Skip to main content

Inmates give back to their communities

Program leads to post-jail jobs

FRIDAY HARBOR, Wash. - People that spend time in jail in Nisqually or
Yakama are doing jobs that help pay their way or give back to the

Nisqually's jail has an average daily population of 24. Inmates performed
1,651 hours of labor in 2003, offsetting costs of incarceration by $11,574.

Yakama's jail has an average daily population of 32. Inmates performed
6,192 hours of labor, offsetting their costs of incarceration by $43,406.

Labor is valued at $7.01, the state minimum wage. Labor statistics are
compiled by the Washington state Jail Industries Board.

Statewide, local and county jails reported an average population of 11,840,
with nearly 2.6 million hours of labor performed in jail; 798,790 hours of
labor performed for public agencies; and 119,368 hours of labor performed
for the community. That's more than 3.5 million hours of labor worth almost
$24.6 million.

Not all communities and counties reported statistics. Nisqually and Yakama
were the only communities in Indian country to report.

One of the goals of the inmate labor program is to help inmates learn new
skills and, in the case of community labor, help inmates see the value of
doing work that is meaningful in their communities. This hopefully leads to
a reduction in recidivism.

In San Juan County, for example, an inmate jailed for drunken driving
offenses helped remodel and paint the local substance abuse rehab center.
He is now active in the center and is working to stay sober.

"That's the kind of stories we like to hear," said Jill Will, executive
director of the Jail Industries Board.

In Nisqually, an inmate must become a trustee to qualify for the labor
program. Trustees can't be sex offenders or have committed violent crimes
or crimes against children. Trustees work in crews of six; each crew is
supervised by two officers.

Trustees pick up litter on the reservation and in the neighboring city of
Lacey. They put up and take down fireworks stands; cut wood and clean for
elders; prepare food, clean up and maintain the elders' center; and do yard
work and maintenance at the jail.

Whether the labor program has helped reduce recidivism is not known. Sgt.
Asher Coffman has been jail operations supervisor for a year and a half.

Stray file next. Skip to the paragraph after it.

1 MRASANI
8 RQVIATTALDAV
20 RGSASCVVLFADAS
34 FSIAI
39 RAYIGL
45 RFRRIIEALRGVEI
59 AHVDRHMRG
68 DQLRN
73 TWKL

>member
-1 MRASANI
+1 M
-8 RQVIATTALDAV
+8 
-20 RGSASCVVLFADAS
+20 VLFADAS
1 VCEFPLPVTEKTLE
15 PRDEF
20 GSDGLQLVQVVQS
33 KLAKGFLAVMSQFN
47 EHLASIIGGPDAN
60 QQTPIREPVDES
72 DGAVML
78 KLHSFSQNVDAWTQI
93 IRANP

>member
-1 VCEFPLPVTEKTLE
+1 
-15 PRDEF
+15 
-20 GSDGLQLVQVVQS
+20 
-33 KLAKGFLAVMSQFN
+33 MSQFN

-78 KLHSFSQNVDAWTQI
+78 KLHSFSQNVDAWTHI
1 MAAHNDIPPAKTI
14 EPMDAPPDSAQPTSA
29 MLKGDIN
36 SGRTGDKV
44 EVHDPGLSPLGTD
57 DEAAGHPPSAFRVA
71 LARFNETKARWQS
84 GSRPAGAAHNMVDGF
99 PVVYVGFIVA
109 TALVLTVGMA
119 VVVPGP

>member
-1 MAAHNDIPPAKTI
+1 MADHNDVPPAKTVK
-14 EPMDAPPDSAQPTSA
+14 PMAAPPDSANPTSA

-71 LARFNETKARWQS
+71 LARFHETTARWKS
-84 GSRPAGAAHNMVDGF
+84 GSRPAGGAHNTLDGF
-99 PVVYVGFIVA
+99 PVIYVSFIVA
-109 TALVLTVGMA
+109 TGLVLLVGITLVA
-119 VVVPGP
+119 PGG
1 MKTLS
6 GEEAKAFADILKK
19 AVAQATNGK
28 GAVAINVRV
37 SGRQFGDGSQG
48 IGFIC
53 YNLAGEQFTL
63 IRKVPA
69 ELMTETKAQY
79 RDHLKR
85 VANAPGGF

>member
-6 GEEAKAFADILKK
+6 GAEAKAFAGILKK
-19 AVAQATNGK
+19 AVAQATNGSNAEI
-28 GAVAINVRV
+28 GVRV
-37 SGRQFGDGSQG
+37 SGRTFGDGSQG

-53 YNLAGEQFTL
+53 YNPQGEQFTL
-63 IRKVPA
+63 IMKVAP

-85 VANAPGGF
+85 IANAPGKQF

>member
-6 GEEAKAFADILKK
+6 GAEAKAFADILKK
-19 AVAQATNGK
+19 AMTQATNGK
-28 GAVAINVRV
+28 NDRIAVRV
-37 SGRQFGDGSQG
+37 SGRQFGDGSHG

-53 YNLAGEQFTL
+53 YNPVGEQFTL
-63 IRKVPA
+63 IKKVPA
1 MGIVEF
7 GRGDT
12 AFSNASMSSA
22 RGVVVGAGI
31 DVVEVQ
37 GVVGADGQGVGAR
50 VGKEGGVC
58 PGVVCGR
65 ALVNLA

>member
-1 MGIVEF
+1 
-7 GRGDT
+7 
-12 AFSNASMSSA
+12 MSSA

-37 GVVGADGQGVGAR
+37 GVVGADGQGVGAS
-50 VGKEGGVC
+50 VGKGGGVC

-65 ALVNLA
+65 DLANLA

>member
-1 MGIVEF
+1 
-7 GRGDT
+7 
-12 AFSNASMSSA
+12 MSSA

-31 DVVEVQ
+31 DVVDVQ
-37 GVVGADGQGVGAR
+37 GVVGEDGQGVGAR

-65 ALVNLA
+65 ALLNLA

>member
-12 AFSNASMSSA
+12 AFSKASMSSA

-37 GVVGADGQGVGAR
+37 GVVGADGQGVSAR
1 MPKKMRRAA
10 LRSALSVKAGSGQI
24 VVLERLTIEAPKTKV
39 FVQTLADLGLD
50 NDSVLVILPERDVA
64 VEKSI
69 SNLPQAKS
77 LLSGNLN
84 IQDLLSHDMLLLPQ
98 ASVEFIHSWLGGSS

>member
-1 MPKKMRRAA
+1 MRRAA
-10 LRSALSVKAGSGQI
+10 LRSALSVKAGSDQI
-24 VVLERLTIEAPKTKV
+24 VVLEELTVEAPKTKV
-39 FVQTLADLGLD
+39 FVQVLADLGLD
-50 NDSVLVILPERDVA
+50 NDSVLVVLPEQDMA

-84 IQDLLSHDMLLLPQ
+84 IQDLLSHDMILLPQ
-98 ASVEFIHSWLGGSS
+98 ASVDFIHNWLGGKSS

"In that time, there's only been one person who was a trustee who came
back," he said. "He didn't re-offend, but missed a court date."

Trustees are placed on a job that matches their skills. "We try to match
the individual to the job," Coffman said. "We take someone who has existing
skills and don't want them to lose those skills while they are in jail.
They do what they used to do and they feel good about themselves."

A trustee who had worked as a painter was assigned to paint the interior of
the jail. A trustee who has worked as a carpenter was assigned to build
flower boxes for the tribal center.

In the Yakama Nation Correctional Facility, trustees do janitorial and
maintenance work, prepare and serve food and clean up.

"They're responsible for keeping the building shipshape and having it done
by 8 o'clock in the morning when I get there," said Lt. Ned Tillequots,
jail supervisor.

In the community, trustees clear brush for the tribal forestry department,
prepare the Toppenish Community Center for tribal council meetings,
maintain tribal police cars and assist the community of White Swan with its
community clean up.

For every two days they work, they get one day off their sentence,
Tillequots said.

In some cases, the jail labor program has led to post-jail careers; some
trustees have been hired by tribal forestry after their release.

Tillequots said the program has expanded in the last six to eight months;
tribal agencies and programs can now call and arrange for trustee labor.

Richard and Molly Walker are correspondents reporting from San Juan Island,
Wash. Contact them at (360) 378-6289 or e-mail